Public Values and Public Interest: Counterbalancing Economic Individualism

By Barry Bozeman | Go to book overview

CHAPTER THREE
ECONOMIC INDIVIDUALISM
IN PUBLIC POLICY

In the ownership society, the more people own, the bigger the stake they
have in society.

—GEORGE W. B USH, 2005

Chapter 1 argued that economic individualism has become increasingly influential in public policy and management, and chapter 2 illustrated some particular instances of economic individualism's impacts on policy, including in some cases quite unfortunate impacts. This chapter considers some of the pathways by which economic individualism has influenced public policy, focusing particularly on the ideas supporting both economic individualism and economics-based models of the government and private-sector roles in public policy. The following chapter considers how these ideas have influenced public management. This is a bit of an artificial distinction because public policy and public management have soft boundaries and inevitably meld. However, it is a useful distinction, even if somewhat unrealistic, in that it reflects two largely separate literatures: one emphasizing the development and analysis of policy and the other emphasizing the implementation and management of public policies and the institutions created by them.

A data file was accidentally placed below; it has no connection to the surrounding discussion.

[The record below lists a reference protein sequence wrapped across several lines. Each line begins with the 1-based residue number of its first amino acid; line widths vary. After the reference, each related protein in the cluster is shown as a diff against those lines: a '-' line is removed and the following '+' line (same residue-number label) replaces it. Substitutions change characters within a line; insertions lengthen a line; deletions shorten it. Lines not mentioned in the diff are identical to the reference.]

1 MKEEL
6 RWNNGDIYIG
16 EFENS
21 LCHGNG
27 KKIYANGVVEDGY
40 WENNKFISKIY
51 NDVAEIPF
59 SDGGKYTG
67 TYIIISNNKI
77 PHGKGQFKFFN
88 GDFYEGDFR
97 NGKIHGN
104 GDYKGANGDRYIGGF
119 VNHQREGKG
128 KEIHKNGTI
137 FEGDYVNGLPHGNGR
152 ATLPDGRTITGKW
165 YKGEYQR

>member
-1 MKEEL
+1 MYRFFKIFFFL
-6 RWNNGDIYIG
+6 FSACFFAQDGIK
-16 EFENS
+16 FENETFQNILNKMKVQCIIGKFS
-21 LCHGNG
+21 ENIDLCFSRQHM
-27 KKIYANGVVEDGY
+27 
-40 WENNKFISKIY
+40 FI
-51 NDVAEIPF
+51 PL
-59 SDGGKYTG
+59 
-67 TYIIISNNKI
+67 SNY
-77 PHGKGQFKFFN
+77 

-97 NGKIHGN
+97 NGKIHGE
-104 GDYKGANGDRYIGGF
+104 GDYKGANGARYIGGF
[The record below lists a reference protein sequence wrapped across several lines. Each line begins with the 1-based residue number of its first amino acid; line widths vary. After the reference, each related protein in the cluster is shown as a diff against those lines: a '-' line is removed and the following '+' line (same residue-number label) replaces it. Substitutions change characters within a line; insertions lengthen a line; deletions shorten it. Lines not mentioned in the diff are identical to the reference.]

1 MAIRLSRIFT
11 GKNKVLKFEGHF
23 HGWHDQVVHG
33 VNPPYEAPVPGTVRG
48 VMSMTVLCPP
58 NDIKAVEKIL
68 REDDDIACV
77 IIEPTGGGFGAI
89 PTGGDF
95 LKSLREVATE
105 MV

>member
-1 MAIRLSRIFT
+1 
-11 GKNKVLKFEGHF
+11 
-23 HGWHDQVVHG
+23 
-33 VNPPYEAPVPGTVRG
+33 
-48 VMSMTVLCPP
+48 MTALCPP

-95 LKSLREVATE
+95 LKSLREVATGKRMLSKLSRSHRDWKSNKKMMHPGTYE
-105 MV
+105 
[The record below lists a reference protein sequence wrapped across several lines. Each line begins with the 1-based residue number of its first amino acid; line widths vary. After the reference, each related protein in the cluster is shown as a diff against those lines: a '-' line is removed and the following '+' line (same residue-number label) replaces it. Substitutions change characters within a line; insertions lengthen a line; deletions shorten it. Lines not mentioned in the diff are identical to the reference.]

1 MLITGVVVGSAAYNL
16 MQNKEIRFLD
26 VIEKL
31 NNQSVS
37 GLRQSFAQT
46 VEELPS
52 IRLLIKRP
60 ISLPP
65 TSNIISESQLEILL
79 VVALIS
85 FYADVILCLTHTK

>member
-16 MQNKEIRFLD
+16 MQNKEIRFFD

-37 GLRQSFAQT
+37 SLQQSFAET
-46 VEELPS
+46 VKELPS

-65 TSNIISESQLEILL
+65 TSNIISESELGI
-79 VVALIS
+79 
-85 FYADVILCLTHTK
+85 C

After presenting a brief discussion of the reasons why economic individualism has such a strong and long-standing grip in American political culture, I focus on some of the manifestations of economic individualism in public policy. Each of the brief case studies presented in this section illustrates that policies develop as a dynamic interplay between economic values and desiderata and public ones. Most of the chapter is devoted to the ideas underpinning economic theories of public policy, in line with a prime thesis of this book that theories of public interest and public value have not generally kept pace with the development of policy and management theories based on economic premises. It may not be entirely clear why this is important, as there is so little obvious evidence of theoretical reasoning in day-to-day policymaking. Thus, before presenting a synoptic overview of some of the best-known general

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